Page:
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Treatment-resistant sensory motor symptoms in persons with SCI may be signs of restless legs syndrome
Umeå University, Faculty of Medicine, Department of Community Medicine and Rehabilitation, Rehabilitation Medicine.
Umeå University, Faculty of Medicine, Department of Community Medicine and Rehabilitation, Rehabilitation Medicine.
Umeå University, Faculty of Medicine, Department of Community Medicine and Rehabilitation, Rehabilitation Medicine. Umeå University, Faculty of Medicine, Department of Surgical and Perioperative Sciences, Sports Medicine.
2011 (English)In: Spinal Cord, ISSN 1362-4393, E-ISSN 1476-5624, Vol. 49, no 6, 754-756 p.Article in journal (Refereed) Published
Abstract [en]

Study design: Case report on the successful treatment with pramipexole in four men with chronic spinal cord injury (SCI) suffering from refractory symptoms that were previously considered to be manifestations of a post-traumatic spastic syndrome or neuropathic pain.

Objective: To raise awareness among health professionals regarding the diagnostic and therapeutic possibility of restless legs syndrome (RLS) and periodic limb movements (PLMs) in some patients with SCI responding poorly to conventional treatment for spasticity or neuropathic pain.

Setting: Neurorehabilitation department of the Rehabilitation Medicine Center of Northern University Hospital, Umeå, Sweden.

Methods: Medical records and clinical data were retrospectively reviewed.

Results: All cases obtained treatment with pramipexole, initially 0.09–0.72 mg day−1. Two of the cases had RLS and PLMs, one RLS only and one PLMs only. All four reported symptoms in the lower extremities and one also in the upper extremities. Three patients with residual gait function reported RLS score with/without treatment as follows: 32/11, 37/12 and 33/12. One patient with complete paraplegia (with incomplete RLS score) reported 22/10. After a follow-up period of 16, 20, 43 and 49 months, respectively, all four still reported excellent outcomes. Two remained on initial dosage; one had increased dosage from 0.09 to 0.18 mg day−1 and one from 0.27 to 0.80 mg day−1 during the follow-up period.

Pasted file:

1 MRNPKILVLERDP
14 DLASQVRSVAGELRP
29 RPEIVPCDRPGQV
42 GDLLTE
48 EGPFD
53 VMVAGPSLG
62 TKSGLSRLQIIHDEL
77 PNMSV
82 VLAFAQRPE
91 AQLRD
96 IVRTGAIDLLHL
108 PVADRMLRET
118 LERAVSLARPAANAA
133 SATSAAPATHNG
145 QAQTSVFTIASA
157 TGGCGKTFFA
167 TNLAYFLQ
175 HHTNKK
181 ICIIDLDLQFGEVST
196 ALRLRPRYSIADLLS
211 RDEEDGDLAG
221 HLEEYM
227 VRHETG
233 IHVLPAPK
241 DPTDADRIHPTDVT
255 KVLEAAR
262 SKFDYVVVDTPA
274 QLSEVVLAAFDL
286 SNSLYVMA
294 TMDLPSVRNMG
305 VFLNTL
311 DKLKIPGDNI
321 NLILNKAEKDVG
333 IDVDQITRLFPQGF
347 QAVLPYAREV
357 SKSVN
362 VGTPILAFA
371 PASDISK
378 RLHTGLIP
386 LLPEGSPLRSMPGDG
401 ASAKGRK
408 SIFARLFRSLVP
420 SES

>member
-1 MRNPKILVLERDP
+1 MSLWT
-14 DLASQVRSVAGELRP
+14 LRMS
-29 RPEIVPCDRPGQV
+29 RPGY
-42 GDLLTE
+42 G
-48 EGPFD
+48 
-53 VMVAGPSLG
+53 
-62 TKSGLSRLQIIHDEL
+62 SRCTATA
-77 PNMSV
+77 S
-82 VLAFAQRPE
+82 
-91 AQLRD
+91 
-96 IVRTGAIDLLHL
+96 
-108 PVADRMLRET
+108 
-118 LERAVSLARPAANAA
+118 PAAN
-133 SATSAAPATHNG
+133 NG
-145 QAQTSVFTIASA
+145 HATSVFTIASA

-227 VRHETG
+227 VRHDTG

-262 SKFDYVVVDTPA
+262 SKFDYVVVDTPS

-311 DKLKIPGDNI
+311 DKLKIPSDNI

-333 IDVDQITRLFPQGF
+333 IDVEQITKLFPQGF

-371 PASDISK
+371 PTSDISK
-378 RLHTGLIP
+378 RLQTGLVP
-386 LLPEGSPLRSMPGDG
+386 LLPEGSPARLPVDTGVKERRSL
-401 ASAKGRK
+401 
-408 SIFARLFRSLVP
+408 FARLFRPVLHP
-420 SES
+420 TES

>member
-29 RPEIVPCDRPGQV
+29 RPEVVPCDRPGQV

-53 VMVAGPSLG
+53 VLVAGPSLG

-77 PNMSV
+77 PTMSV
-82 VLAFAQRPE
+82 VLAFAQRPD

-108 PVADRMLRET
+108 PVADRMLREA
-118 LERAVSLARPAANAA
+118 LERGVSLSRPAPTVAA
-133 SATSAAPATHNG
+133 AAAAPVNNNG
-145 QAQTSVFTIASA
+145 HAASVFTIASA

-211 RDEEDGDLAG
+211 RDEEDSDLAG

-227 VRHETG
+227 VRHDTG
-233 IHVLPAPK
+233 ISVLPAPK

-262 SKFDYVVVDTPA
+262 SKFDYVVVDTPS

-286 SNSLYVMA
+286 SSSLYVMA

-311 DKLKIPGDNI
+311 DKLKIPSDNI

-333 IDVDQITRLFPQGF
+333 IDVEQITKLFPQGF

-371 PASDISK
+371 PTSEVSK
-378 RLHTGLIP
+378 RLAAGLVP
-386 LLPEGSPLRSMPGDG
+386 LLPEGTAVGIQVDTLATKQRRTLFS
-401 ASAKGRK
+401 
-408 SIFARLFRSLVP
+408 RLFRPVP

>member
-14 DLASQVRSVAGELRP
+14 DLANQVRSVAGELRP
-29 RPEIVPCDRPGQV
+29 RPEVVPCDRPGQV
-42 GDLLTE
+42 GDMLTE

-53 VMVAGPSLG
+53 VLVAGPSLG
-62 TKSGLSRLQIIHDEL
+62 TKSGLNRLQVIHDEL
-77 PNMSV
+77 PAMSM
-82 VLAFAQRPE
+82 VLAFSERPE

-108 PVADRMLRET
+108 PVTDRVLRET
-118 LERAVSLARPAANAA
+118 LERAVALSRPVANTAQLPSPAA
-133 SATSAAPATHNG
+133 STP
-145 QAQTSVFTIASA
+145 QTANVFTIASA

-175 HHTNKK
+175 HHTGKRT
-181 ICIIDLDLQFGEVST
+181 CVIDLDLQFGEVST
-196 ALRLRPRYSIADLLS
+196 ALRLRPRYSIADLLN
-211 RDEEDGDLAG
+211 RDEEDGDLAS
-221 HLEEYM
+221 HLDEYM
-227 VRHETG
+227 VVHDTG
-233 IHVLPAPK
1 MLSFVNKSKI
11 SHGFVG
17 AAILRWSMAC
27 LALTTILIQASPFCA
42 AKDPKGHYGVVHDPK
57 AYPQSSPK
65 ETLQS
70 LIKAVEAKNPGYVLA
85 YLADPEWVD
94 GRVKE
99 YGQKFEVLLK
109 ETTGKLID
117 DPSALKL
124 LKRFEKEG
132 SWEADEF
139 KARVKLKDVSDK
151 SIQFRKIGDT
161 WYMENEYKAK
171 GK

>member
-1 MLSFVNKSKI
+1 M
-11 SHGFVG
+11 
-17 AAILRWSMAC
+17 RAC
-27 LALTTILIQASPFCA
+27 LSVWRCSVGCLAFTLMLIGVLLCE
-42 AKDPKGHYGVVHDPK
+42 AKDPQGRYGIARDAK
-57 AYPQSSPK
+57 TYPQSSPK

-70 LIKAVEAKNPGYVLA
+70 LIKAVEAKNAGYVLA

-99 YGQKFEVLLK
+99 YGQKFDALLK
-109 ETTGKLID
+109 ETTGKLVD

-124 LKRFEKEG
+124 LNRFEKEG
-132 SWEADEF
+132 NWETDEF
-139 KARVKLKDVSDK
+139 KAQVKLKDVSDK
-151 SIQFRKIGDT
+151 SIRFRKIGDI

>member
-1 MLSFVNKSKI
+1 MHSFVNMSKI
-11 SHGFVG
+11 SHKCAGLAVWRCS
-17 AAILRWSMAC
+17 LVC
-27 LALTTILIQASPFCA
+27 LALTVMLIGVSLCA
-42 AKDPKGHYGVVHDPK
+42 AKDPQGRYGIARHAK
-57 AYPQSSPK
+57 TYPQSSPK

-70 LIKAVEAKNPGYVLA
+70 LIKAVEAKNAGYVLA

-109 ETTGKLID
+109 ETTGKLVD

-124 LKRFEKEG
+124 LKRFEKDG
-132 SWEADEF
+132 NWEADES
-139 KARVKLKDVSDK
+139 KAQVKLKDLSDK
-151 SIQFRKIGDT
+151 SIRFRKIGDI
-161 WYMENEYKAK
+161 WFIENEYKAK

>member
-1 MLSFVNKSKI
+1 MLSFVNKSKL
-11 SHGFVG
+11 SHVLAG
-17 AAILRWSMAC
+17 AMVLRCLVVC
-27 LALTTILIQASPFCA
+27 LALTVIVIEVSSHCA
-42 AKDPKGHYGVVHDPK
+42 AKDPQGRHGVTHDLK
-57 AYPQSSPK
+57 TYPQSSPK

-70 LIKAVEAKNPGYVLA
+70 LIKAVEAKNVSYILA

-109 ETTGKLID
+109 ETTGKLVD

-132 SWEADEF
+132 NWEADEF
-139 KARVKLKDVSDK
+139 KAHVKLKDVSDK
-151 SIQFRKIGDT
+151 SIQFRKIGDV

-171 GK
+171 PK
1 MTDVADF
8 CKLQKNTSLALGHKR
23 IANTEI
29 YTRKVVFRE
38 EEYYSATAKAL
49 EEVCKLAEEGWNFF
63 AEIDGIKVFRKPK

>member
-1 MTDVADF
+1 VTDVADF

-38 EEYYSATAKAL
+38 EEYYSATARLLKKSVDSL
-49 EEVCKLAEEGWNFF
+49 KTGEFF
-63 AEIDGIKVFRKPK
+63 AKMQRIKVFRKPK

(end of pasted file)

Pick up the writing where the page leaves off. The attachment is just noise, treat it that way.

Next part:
Conclusions: In persons with SCI suffering from infralesional involuntary movements and/or dysesthesia and with poor response to conventional antispastic or analgesic treatment, the possibility of RLS or PLMs should be considered, as these conditions seem eminently treatable.

Place, publisher, year, edition, pages
2011. Vol. 49, no 6, 754-756 p.
Keyword [en]
spinal cord injury; restless legs syndrome; periodic limb movements
National Category
Neurology
Identifiers
URN: urn:nbn:se:umu:diva-42836DOI: 10.1038/sc.2010.164OAI: oai:DiVA.org:umu-42836DiVA: diva2:410511
Available from: 2011-04-14 Created: 2011-04-14 Last updated: 2017-12-11Bibliographically approved

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